Description Mithras was a Persian creation god, as well as the god of light. Mithraism, the mystery religion associated with him, spread throughout the Roman Empire. Initiation into Mithraism was restricted to men and was especially popular with soldiers in Rome and on the northern frontier during the 2nd and 3rd centuries AD. According to the Persian myth, the sun god sent his messenger, the raven, to Mithras and ordered him to sacrifice the primeval white bull. At the moment of its death, the bull became the moon, and Mithras's cloak became the sky, stars, and planets. From the bull also came the first ears of grain and all the other creatures on earth. This scene of sacrifice, central to Mithraism, is called the Tauroctony and is represented as taking place in a cave, observed by Luna, the moon god, and Sol, the invincible Sun god, with whom he became associated in Roman times. Mithras is generally depicted flanked by his two attendants, Cautes and Cautopates, and accompanied by a dog, raven, snake, and scorpion. This central medallion from a floor mosaic depicts the birth of Mithras. Emerging from a dark cave, he is flanked by his two attendants, Cautes and Cautopates. Above him flies the raven, associated with the creation myth and with the first level of initiation into his cult.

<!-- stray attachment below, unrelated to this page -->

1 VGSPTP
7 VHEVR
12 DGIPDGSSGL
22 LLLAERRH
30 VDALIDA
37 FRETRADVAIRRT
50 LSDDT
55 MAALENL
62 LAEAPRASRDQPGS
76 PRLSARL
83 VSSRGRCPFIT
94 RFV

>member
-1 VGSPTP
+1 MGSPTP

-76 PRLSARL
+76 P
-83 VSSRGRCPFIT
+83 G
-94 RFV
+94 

Examined in the course of case retro-fit and re-installation.
Provenance P. Philip et divers amateurs, Sale, Paris, Hôtel Drouot, 1905 [no. 583]. Haas Bing, Paris, [date and mode of purchase unknown]; Joseph Brummer, Paris and New York, 1922, by purchase [Brummer inv. no. N575]; Henry Walters, Baltimore, 1922, by purchase; Walters Art Museum, 1931, by bequest.
Credit Acquired by Henry Walters, 1921
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